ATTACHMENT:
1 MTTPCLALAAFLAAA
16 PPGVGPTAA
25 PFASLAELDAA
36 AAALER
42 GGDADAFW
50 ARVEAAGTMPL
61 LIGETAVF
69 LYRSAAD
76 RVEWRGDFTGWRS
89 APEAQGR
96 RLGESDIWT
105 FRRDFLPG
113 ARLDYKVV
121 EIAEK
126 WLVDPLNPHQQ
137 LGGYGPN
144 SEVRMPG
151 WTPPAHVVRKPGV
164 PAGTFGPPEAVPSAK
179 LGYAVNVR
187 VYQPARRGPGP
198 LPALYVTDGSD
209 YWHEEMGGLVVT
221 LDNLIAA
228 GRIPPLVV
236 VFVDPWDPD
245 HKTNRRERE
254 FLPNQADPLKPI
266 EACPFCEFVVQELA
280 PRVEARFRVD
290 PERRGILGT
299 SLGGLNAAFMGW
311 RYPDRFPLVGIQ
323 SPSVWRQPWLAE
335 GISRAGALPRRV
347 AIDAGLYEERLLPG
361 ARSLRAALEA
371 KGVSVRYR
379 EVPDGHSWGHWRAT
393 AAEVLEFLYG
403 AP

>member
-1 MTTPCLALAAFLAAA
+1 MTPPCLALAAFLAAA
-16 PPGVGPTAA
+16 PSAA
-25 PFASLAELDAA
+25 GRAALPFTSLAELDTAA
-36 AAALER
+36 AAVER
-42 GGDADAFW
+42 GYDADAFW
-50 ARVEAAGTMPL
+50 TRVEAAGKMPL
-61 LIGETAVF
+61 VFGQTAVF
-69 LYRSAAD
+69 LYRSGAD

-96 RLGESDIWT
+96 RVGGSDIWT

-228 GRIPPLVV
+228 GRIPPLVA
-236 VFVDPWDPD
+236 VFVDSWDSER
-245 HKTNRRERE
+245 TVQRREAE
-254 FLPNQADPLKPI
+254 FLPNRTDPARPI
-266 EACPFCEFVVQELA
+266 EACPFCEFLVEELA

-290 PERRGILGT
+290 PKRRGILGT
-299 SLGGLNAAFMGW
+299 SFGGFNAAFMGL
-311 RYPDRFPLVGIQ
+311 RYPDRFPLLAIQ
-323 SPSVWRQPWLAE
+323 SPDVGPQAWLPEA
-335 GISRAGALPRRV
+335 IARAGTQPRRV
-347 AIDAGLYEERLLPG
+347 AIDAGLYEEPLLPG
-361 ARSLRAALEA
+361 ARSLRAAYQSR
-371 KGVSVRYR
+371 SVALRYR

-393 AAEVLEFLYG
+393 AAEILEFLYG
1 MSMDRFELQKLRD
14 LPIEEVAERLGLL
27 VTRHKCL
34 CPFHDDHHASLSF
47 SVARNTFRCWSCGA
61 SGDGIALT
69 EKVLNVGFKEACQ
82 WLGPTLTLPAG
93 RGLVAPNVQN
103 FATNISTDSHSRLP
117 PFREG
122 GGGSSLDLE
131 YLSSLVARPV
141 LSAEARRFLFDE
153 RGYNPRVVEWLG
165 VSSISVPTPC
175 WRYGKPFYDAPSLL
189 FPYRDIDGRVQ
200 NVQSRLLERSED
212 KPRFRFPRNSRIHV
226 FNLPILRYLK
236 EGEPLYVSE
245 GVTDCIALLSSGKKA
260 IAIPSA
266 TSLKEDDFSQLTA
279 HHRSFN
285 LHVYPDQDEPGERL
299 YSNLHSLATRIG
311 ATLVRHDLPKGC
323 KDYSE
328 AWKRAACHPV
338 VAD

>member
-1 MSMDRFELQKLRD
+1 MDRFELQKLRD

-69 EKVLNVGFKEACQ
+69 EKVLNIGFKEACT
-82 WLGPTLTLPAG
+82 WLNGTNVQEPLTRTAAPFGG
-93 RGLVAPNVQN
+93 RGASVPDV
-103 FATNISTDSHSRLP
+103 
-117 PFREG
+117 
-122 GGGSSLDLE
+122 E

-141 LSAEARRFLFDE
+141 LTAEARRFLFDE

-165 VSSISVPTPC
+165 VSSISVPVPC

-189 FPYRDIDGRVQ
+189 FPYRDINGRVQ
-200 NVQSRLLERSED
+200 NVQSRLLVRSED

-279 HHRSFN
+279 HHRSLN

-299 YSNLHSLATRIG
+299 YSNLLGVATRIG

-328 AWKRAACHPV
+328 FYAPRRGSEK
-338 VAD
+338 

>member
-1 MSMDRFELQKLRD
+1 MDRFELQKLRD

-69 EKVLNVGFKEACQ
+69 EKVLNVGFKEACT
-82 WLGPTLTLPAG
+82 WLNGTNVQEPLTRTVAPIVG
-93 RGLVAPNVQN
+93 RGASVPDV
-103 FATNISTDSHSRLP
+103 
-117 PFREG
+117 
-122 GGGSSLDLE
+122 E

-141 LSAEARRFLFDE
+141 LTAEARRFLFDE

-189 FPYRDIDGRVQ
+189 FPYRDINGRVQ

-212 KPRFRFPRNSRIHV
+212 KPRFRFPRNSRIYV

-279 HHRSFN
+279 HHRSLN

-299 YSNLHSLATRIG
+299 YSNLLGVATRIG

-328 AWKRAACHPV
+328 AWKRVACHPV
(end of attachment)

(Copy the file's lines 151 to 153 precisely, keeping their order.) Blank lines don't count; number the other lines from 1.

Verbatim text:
+338 

>member
-1 MSMDRFELQKLRD